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Title: Persistent organic pollutants and trace elements in marine fish from Chinese coastal waters : levels, distribution and human health risk assessment
Other Titles: Zhongguo yan hai di qu hai yu ti nei chi jiu xing you ji wu ran wu he hen liang yuan su de wu ran shui ping yi ji dui ren lei jian kang de wei xian ping gu
Authors: Xia, Chonghuan ( 夏重歡)
Department: Department of Biology and Chemistry
Degree: Doctor of Philosophy
Issue Date: 2011
Publisher: City University of Hong Kong
Subjects: Organic compounds -- Environmental aspects -- China.
Organic compounds -- Bioaccumulation.
Persistent pollutants -- Environmental aspects -- China.
Persistent pollutants -- Bioaccumulation.
Marine fishes -- Effect of water pollution on -- China.
Fish as food -- Health aspects -- China.
Notes: CityU Call Number: TD196.O73 X53 2011
xix, 222 leaves : ill. 30 cm.
Thesis (Ph.D.)--City University of Hong Kong, 2011.
Includes bibliographical references (leaves 192-222)
Type: thesis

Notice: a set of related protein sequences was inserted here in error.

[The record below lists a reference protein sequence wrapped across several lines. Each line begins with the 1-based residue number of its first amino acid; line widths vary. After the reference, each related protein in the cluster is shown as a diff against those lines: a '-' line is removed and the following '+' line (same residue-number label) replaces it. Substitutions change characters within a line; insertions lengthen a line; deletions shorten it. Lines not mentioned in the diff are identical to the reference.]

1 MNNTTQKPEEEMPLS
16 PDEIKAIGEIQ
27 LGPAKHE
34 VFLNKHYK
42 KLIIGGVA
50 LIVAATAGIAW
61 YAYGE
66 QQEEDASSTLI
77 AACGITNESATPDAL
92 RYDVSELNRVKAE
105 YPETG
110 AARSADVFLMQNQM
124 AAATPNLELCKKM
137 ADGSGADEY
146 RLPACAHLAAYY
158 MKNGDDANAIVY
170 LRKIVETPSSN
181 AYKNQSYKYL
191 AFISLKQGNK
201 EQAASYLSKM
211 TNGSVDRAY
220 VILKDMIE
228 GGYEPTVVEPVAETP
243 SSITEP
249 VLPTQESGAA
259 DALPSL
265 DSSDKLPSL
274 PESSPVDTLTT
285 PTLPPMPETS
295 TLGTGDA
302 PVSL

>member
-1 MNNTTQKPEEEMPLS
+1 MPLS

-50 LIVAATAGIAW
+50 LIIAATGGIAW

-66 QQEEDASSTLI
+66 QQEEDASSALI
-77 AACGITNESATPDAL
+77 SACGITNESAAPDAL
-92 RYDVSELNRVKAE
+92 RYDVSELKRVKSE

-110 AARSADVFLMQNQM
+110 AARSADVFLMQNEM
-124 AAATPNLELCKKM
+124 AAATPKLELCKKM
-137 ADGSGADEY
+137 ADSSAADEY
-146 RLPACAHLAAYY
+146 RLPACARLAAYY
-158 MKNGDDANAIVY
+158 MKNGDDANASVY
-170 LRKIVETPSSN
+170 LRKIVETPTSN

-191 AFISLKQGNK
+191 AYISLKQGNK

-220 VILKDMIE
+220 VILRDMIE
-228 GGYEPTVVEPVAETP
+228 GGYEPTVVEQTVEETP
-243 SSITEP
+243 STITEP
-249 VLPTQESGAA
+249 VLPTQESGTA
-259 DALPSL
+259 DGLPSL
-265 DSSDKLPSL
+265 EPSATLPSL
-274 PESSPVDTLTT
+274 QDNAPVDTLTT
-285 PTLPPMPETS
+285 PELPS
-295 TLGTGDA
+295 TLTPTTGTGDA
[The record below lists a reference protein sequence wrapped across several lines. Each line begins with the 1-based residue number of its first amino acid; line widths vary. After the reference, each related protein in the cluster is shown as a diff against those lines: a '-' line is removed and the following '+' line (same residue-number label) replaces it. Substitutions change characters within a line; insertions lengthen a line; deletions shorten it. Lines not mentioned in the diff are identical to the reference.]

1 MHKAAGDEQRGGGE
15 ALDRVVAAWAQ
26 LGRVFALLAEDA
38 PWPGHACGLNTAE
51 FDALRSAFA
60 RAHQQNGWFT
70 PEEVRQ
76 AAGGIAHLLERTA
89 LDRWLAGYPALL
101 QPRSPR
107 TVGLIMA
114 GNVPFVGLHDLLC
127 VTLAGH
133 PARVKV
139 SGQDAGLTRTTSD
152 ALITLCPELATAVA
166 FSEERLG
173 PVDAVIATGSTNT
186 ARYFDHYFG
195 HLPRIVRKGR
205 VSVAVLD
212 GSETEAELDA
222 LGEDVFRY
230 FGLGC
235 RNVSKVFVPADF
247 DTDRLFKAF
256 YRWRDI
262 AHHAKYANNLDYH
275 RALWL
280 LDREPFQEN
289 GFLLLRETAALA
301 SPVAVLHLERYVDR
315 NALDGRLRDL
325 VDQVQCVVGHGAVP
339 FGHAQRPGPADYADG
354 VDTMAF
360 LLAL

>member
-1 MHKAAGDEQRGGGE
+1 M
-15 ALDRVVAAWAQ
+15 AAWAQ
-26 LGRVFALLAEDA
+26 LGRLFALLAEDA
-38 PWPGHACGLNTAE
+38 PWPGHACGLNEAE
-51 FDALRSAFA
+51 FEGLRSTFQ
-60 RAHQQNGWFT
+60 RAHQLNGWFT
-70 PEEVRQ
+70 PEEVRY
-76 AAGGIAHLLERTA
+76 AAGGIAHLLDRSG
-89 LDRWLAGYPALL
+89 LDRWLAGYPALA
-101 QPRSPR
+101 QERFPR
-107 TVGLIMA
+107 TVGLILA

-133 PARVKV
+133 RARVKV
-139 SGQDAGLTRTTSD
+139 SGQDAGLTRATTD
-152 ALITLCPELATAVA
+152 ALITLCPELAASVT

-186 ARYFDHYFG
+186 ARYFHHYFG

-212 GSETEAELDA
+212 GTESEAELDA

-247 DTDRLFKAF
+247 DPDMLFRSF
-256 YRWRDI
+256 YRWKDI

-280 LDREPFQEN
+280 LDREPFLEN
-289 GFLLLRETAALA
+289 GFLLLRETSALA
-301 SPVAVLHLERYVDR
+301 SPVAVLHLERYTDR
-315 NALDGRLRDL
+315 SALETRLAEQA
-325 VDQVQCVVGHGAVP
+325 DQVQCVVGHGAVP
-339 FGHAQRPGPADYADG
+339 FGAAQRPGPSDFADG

Abstract: Marine pollution has posed a grave challenge to China over the past years. Due to China's double-figure annual economic growth and the failure of factories, power plants, sewage systems and other sources to obey environmental regulations, pollution in China has risen sharply. Large amounts of contaminants are filtering from the land into the sea, causing the pollution of the coastal marine ecosystem to become worse. In recent years, global public concern over the accumulation of pollutants in marine organisms has increased because it not only threatens life, but may also lead to adverse health effects to the population, considering that seafood consumption is an important route of human exposure to environmental contaminants. In response to this concern, the present study aimed to determine the current levels of various organic and inorganic pollutants in different species of marine fish. At the same time, the potential health risks derived from the exposure to these contaminants for the general population were also assessed. In addition to their commercial value and as a food source, fish have been established as good bioindicators of environmental pollution because their tissues can accumulate high concentrations of contaminants due to their relatively high position in the food chain and consequent elevated exposure levels in the aquatic environment. Many investigations have reported high concentrations of environmental contaminants including a suite of organochlorine compounds, brominated flame retardants and metals in marine fish all over the world, and suggested that they may pose human health risks. In this work, two species of marine fish, namely large yellow croaker (Pseudosciaena crocea) and sliver pomfret (Pampus argenteus) collected from nine coastal cities (e.g. Dalian, Tianjin, Qingdao, Shanghai, Zhoushan, Wenzhou, Fuzhou, Quanzhou and Xiamen) of eastern China in 2008 were analyzed for a series of organochlorine pesticides (OCPs), polychlorinated biphenyls (PCBs), polybrominated diphenyl ethers (PBDEs), hexabromocyclododecanes (HBCDs) and a number of trace elements. Additional fish samples namely small yellow croaker (Pseudosciaena polyactis) were also determined for the trace elements. Among the OCPs, dichlorodiphenyltrichloroethane (DDT) and its metabolites, hexachlorocyclohexane isomers (HCHs), hexachlorobenzene (HCB) and chlordane compounds were the most predominant and ubiquitous residues. In particular, the concentrations of DDTs were one order of magnitude greater than those from other countries, indicating that the coastal regions of China probably are among the most DDT-polluted areas in the world, although there was a decreasing trend of DDTs by comparing the results of previous studies. The composition of DDTs revealed that the main source of DDTs was possibly due to the heavy historical agricultural and public health usage. The high proportion of γ-HCH in the Chinese coastal environment suggested the continuous use of lindane. Cancer and noncancer risk assessments suggested a possible lifetime cancer risk, especially from DDTs. The calculated daily and meal consumption limits were 9 g/day and 1 meal/month for croakers, and 67 g/day and 9 meals/month for pomfrets, respectively. Total PCB concentrations were at the low end of the worldwide figures. The levels of total dioxin-like PCBs were found to be strongly positively correlated to total PCB concentrations, indicating total PCB levels can explain 80% of the variability in dioxin-like PCBs concentrations. Large yellow croakers have a greater tendency to bioaccumulate PCBs than pomfrets, which may be attributed to their different feeding and living habits. No significant difference in total PCB levels among the nine cities was observed. Risk estimation indicated that PCBs may pose a health risk to heavy seafood consumers. PBDEs and HBCDs are widely used as additive brominated flame retardants (BFRs) in electronic equipment, plastics, textiles, building materials and other application to avoid catching fire. Although they were detected in all of the fish samples, their concentrations were comparatively lower than other regions of the world, especially North America and Europe where Penta-BDE and HBCDs were extensively used, respectively. BDE47 and BDE154 were the predominant congeners in both species, accounting for more than 60% of the total PBDE concentrations, which differed from the commonly detected patterns in fish reported in previous studies. Among the three individual HBCD isomers, the α-isomer showed remarkable predominance, reflecting its higher bioaccumulative potential. Estimated daily intakes of PBDEs and HBCDs via fish consumption for the Chinese population were much lower than the effect levels, suggesting that large yellow croakers and pomfrets were safe to eat with respect to these chemicals. Methylmercury and trace elements (total mercury, selenium, cadmium, cobalt, chromium, copper, iron, manganese, nickel, lead, strontium and zinc) were also investigated. The levels of mercury, iron and nickel were at the low end of the global range, while the concentrations of the other elements were found to be globally within the same range of concentrations. Except for cadmium which was found to be higher than the criterion recommended by the European Commission Regulation in 16% of the samples, the concentrations of the other metals were well below the international standards. From a human health point of view, the estimated daily intake of these metals did not exceed the reference dose established by US EPA, hence the hazard quotients (HQs) were all less than one, indicating a situation of no risk for the consumer. Overall, this study expanded the current knowledge concerning various contaminants levels in marine fish from China and provided a preliminary health risk assessment of these pollutants to human consumers via dietary fish consumption in Chinese coastal cities. Although the risks by trace metals and BFRs were not notable, continuous monitoring of these and other pollutants in the coastal marine ecosystem is advised. Moreover, in addition to advisory consumption recommendations, actions need to be implemented in order to reduce the environmental levels of DDTs.